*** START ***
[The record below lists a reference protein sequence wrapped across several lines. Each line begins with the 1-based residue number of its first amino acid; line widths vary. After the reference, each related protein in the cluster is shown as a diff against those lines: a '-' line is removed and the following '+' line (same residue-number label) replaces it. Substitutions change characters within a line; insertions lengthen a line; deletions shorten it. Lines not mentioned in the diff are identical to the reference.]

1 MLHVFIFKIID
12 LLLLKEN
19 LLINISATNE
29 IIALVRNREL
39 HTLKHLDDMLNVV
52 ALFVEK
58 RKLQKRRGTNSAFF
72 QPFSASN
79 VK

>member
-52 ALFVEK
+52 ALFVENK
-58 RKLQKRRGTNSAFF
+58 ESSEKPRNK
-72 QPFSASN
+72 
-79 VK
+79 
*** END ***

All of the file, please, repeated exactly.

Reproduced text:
[The record below lists a reference protein sequence wrapped across several lines. Each line begins with the 1-based residue number of its first amino acid; line widths vary. After the reference, each related protein in the cluster is shown as a diff against those lines: a '-' line is removed and the following '+' line (same residue-number label) replaces it. Substitutions change characters within a line; insertions lengthen a line; deletions shorten it. Lines not mentioned in the diff are identical to the reference.]

1 MLHVFIFKIID
12 LLLLKEN
19 LLINISATNE
29 IIALVRNREL
39 HTLKHLDDMLNVV
52 ALFVEK
58 RKLQKRRGTNSAFF
72 QPFSASN
79 VK

>member
-52 ALFVEK
+52 ALFVENK
-58 RKLQKRRGTNSAFF
+58 ESSEKPRNK
-72 QPFSASN
+72 
-79 VK
+79 